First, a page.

This is a brief exercise in the Hand Embroidered Lettering series here on Needle ‘n Thread. The word is short – “The” – and I’m using a fairly easy stitch for it (the heavy chain stitch). I’ll tell you why I chose this stitch, show you the thread I’m using, and give you a look at the lettering sampler so far.
The word “The” on this lettering sampler needed to be embroidered with a fairly fine thread, as the letters are small and a little loopy, but I didn’t want the word itself to be so finely stitched that it got lost in the sampler.
I selected this Gloriana twisted silk, overdyed in pinks and yellows, because it’s a pretty thread, kind of like a buttonhole silk, only finer.
In fact, it’s a beautiful thread! With the lighter colors of the thread, I wanted a stitch heavier than a stem stitch or a chain stitch, so that the word would show up next to the bolder colors around it. Hence, I settled on the heavy chain stitch. If you don’t know how to work this stitch, check out the video tutorial for the heavy chain stitch – it will get you started.
I began at the base of the vertical line of the T, and worked up and around the loop on the right, then crossed over the top of the vertical line.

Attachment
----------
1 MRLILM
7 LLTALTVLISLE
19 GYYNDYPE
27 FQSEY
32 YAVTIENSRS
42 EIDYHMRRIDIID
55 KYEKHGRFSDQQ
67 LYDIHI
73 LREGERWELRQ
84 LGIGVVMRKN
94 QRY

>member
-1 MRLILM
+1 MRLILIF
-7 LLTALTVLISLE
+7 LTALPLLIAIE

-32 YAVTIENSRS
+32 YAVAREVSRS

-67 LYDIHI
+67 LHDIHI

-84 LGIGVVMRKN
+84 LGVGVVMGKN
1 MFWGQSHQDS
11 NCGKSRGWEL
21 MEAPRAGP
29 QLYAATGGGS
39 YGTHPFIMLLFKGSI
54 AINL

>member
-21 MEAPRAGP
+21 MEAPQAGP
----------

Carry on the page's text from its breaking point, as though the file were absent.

I began the H at the top loop, worked around the loop, and headed down the vertical spine of the letter, crossing over any embroidered paths in the way.
When I got to the end of the vertical spine, I jumped up to the hump of the H, beginning with my anchor stitch to hold the first chain loop. This is a little different from the instructions in the video, but obviously, you can get the same results with heavy chain stitch by stitching the anchor stitch first, then passing both loops through it to start the line. In fact, I’ve become accustomed to stitching the anchor stitch first, then stitching the loops. The effect is the same.
And then I followed through to the end of the word, crossing over any embroidered lines as I came to them.
It’s not the most exciting word on the sampler, I suppose, but I really Really Like the heavy chain stitch for lettering. It makes a bold, even, smooth line and looks really good on lettering.
Here’s the sampler so far.
This particular tutorial doesn’t go into a lot of detail on the actual stitching of the word, because we’ve pretty much covered all the basics in previous tutorials. If you want to catch up on the basics that got us to this point in the sampler, you should go back to the previous lessons in this series of tutorials on hand embroidered lettering and text. There, you’ll find all the hints, tricks, and tips on writing with your needle and thread.
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